Someone to Watch Over Trump
Court appoints outside monitor to oversee Trump's business during New York attorney general lawsuit
A judge in Manhattan on Thursday approved New York Attorney General Leticia James' request for an independent monitor to oversee former President Donald Trump's family business during the year or so it will take for the attorney general's massive civil fraud cases against the Trump Organization to go to trial. James filed her lawsuit in September, after a three-year investigation, seeking $250 million and a ban on Trump or his children doing business in the state.
The judge, state Supreme Court Justice Arthur Engoron, said the Trump Organization's "demonstrated propensity to engage in persistent fraud" means an outside monitor "is the most prudent and narrowly tailored mechanism to ensure there is no further fraud or illegality." Engoron said James had submitted "more than sufficient" evidence to indicate she will prevail in her lawsuit.
Engoron barred the Trump Organization from "selling, transferring, or otherwise disposing of any non-cash asset" listed on its most recent annual financial statement without first giving the court and James' office 14 days notice. Trump's company also can't restructure, refinance, or sell any "significant Trump Organization assets" without a 30-days heads-up.
The monitor, to be paid by the Trump Organization, will ensure compliance with those restrictions and report any violations to the attorney general's office and the court. Trump's business will also have to provide the monitor with full and accurate financial statements, asset valuations, and lists of assets and company structure.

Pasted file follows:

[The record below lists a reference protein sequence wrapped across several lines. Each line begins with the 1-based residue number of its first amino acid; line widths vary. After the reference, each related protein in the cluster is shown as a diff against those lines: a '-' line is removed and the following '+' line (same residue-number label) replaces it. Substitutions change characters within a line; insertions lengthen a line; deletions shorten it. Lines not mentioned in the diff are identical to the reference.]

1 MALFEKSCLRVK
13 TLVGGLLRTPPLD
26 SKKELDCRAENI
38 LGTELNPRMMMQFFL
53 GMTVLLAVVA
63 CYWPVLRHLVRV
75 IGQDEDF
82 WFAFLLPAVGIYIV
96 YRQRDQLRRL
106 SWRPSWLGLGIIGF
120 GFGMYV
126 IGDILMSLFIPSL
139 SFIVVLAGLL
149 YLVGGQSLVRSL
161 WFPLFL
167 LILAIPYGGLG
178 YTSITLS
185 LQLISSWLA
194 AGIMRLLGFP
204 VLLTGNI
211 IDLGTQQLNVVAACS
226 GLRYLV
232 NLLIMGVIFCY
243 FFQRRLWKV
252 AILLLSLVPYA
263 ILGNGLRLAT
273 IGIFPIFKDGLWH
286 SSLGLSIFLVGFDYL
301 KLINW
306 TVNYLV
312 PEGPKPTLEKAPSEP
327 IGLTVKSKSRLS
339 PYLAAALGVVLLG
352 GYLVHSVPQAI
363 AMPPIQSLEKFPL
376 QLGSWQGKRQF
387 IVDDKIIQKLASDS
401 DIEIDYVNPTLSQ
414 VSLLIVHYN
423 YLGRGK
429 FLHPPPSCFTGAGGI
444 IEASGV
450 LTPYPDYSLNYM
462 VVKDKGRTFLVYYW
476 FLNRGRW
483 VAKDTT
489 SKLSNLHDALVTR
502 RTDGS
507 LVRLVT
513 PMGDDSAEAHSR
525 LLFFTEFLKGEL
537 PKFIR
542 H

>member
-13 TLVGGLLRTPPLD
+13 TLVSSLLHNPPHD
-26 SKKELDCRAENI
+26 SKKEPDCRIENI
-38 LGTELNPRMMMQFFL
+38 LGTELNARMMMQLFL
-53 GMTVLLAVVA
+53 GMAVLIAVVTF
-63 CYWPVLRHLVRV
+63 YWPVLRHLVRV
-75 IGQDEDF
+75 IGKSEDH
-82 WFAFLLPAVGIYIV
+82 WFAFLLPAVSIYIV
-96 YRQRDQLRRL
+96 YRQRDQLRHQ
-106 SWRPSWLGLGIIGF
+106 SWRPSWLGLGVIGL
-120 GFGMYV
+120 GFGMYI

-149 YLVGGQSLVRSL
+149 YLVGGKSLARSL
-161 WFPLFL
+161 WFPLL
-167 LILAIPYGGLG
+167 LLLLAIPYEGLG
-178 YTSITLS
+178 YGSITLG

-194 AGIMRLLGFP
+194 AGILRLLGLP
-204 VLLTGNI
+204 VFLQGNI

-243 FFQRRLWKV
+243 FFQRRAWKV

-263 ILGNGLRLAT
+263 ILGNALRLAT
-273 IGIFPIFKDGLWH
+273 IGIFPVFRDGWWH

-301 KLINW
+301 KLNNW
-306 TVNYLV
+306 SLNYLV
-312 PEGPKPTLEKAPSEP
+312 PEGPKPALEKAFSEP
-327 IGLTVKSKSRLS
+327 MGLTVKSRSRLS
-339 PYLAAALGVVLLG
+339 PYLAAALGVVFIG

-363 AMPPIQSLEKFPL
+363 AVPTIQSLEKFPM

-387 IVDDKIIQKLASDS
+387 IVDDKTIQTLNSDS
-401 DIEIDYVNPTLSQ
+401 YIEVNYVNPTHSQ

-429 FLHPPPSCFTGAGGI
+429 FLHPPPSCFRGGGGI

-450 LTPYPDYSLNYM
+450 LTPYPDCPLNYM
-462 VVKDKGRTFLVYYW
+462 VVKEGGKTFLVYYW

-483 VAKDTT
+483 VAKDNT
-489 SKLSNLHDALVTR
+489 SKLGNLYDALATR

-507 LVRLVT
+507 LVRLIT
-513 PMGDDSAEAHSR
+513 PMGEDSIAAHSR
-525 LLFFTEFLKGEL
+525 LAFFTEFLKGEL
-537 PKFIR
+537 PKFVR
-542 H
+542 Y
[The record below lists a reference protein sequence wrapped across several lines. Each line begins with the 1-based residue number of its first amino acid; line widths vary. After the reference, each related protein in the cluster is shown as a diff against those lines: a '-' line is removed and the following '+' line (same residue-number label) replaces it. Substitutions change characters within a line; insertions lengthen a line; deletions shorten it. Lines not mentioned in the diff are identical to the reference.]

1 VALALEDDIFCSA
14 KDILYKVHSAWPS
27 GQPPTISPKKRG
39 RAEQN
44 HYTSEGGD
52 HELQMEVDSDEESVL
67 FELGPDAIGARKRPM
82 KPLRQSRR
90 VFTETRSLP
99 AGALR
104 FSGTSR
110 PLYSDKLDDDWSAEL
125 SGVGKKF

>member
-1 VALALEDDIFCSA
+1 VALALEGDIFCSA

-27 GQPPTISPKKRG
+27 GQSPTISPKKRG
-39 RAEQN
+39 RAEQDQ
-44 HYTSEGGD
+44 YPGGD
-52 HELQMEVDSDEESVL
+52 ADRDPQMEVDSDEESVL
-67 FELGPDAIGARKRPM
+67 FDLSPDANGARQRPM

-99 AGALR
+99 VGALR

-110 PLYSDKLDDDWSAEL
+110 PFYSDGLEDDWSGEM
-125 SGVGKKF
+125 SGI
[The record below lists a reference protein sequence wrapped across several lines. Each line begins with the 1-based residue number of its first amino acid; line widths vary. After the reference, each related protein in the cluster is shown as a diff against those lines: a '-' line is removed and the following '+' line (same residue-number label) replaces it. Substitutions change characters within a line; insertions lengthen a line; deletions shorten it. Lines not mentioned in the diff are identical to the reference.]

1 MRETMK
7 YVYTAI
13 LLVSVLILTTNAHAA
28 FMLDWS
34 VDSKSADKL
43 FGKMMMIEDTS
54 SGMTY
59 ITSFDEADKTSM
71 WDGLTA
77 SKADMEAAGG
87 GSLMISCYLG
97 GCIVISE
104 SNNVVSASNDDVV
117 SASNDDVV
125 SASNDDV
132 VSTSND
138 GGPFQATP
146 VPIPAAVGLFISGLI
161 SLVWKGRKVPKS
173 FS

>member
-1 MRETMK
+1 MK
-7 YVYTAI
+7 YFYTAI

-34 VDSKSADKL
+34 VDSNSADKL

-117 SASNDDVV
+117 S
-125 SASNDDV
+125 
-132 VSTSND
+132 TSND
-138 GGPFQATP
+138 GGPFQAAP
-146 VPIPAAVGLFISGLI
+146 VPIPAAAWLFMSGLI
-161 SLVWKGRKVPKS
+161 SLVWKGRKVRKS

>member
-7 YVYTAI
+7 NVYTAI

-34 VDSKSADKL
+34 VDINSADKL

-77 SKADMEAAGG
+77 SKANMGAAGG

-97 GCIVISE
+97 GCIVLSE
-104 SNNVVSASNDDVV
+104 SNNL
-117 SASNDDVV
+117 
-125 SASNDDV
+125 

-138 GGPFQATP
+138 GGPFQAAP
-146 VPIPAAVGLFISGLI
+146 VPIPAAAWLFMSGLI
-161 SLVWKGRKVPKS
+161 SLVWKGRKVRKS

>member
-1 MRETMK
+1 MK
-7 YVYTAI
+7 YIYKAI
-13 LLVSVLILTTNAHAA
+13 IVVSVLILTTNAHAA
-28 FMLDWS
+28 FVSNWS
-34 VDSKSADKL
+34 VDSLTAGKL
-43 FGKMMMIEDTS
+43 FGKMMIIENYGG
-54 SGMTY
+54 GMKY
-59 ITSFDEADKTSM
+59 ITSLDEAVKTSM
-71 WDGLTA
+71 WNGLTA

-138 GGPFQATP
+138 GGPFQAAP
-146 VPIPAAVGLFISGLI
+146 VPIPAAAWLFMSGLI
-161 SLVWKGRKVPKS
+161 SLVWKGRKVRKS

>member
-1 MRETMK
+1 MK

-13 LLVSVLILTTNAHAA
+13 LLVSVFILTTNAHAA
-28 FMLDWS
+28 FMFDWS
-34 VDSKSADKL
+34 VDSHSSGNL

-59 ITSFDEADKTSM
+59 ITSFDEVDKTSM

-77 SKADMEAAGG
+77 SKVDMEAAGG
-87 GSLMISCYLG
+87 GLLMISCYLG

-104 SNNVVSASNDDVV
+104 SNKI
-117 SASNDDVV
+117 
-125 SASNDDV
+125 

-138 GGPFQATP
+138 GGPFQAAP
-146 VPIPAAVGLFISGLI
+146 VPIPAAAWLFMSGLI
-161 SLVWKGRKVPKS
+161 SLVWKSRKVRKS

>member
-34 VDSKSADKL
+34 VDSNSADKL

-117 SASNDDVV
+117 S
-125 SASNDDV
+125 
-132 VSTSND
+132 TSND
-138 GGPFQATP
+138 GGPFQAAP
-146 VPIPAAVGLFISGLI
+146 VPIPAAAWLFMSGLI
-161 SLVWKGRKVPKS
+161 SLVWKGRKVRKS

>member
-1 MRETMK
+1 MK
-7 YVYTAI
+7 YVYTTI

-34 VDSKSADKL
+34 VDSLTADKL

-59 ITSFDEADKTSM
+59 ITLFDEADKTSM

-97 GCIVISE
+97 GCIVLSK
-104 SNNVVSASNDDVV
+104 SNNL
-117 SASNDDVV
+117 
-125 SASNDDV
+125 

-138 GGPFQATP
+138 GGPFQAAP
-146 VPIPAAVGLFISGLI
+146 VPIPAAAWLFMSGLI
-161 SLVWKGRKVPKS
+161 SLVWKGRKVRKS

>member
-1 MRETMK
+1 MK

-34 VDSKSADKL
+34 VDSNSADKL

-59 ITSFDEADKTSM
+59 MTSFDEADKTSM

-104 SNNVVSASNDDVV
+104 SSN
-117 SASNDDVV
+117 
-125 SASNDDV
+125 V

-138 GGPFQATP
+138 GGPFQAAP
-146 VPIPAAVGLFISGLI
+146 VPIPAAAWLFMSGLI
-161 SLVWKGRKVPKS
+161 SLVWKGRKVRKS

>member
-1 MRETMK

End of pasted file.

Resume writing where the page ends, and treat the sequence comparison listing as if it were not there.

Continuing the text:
Trump railed against James and her "puppet judge" on social media Thursday, calling the court's appointment of an independent monitor "Communism." A different set of Trump lawyers filed a lawsuit against James in Florida on Thursday, seeking to halt the New York case and accusing the New York attorney general of violating his rights in Florida tied to his Trump Revocable Trust, which controls much of his business.
Trump's Florida lawsuit against James was "hotly opposed by several of his longstanding legal advisers," who warned it "was frivolous and would fail," The New York Times reports. But "the Florida lawsuit is an expression of frustration" from Trump, who is "livid" about James' lawsuit and "equally angry" about a parallel felony fraud case brought by the Manhattan district attorney.
"Multiple judges have dismissed Donald Trump's baseless attempts to evade justice, and no number of lawsuits will deter us from pursuing this fraud," a James spokeswoman said Thursday. "We sued Donald Trump because he committed extensive financial fraud," and "that fact hasn't changed."